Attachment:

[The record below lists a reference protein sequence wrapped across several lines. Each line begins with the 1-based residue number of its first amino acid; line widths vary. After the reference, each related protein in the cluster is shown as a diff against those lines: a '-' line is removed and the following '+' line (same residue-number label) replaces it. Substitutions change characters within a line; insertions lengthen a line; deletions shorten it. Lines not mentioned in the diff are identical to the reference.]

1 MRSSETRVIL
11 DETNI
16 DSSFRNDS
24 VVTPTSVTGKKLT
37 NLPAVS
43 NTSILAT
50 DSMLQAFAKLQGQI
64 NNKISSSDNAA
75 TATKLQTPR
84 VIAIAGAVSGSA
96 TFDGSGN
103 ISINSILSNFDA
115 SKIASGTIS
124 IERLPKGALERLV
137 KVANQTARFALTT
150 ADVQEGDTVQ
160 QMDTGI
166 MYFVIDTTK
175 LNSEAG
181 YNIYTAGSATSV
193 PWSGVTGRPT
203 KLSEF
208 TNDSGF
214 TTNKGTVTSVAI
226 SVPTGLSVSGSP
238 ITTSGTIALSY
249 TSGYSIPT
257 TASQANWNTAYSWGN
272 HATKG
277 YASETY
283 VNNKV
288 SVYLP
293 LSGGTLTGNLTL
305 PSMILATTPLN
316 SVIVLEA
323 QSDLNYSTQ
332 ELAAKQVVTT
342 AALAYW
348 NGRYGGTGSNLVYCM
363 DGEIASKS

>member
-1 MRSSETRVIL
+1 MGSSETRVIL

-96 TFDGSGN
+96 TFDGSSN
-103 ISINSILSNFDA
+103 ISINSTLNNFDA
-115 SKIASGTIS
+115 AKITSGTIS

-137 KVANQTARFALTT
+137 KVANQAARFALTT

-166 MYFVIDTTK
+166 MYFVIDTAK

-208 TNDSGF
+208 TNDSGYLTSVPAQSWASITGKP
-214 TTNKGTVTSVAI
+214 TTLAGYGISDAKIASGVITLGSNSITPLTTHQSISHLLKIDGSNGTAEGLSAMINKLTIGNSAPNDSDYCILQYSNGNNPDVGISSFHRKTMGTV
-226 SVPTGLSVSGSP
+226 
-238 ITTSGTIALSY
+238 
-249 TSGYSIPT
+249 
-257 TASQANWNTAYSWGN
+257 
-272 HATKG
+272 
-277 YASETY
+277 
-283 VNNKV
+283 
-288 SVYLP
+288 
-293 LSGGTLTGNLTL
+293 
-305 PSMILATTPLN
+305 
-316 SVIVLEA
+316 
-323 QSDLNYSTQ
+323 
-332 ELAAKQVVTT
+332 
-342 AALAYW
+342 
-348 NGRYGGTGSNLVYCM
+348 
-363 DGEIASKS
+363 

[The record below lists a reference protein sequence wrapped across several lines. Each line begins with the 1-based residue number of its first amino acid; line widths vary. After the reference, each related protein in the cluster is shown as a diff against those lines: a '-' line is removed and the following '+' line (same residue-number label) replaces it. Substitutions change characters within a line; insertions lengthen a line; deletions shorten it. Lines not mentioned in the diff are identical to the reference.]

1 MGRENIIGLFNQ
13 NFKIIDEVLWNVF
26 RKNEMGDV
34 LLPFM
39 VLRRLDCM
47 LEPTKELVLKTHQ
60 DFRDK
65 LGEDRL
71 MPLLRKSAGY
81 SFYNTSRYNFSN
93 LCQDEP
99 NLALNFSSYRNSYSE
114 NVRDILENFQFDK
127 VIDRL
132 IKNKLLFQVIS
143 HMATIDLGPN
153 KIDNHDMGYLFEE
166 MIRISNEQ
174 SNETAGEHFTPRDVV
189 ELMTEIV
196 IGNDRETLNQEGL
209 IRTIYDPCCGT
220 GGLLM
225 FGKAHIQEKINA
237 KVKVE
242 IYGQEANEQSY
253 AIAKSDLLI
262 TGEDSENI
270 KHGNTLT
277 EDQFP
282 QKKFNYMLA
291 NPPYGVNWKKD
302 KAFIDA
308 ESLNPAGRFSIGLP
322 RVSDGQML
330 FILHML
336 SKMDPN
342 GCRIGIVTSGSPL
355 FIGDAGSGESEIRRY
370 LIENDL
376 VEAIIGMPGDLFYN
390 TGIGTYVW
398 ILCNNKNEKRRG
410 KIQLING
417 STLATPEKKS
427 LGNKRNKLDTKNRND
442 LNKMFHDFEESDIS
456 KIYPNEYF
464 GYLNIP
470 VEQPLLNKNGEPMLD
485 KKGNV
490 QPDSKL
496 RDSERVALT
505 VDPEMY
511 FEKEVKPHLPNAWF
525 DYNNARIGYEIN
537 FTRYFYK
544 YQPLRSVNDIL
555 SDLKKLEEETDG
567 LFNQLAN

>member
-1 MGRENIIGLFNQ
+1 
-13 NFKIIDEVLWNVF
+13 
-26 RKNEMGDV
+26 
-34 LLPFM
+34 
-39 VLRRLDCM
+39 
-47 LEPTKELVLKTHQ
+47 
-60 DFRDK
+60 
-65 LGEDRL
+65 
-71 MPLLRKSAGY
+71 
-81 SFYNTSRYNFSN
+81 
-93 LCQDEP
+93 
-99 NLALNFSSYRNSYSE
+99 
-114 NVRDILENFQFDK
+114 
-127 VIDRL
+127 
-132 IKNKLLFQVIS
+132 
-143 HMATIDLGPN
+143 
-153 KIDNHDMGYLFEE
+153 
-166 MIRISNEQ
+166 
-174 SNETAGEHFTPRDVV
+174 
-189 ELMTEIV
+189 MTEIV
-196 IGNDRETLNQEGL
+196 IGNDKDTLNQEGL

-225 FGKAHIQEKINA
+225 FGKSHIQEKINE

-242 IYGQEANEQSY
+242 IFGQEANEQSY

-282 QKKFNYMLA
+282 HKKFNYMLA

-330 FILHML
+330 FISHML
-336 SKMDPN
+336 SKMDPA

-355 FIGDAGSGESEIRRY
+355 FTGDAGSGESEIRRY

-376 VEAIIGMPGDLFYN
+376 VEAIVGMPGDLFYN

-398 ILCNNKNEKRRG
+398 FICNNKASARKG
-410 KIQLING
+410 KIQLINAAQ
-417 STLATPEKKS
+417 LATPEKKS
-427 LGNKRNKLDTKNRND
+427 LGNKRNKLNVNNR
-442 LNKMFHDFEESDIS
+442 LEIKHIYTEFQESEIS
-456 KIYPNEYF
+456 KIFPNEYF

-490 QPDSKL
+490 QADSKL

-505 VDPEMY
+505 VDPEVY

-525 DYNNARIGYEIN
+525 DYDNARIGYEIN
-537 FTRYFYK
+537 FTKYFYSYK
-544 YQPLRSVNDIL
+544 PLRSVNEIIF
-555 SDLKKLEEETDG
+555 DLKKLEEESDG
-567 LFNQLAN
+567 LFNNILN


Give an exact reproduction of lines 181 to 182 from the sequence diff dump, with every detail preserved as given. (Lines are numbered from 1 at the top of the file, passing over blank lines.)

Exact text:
-132 IKNKLLFQVIS
+132 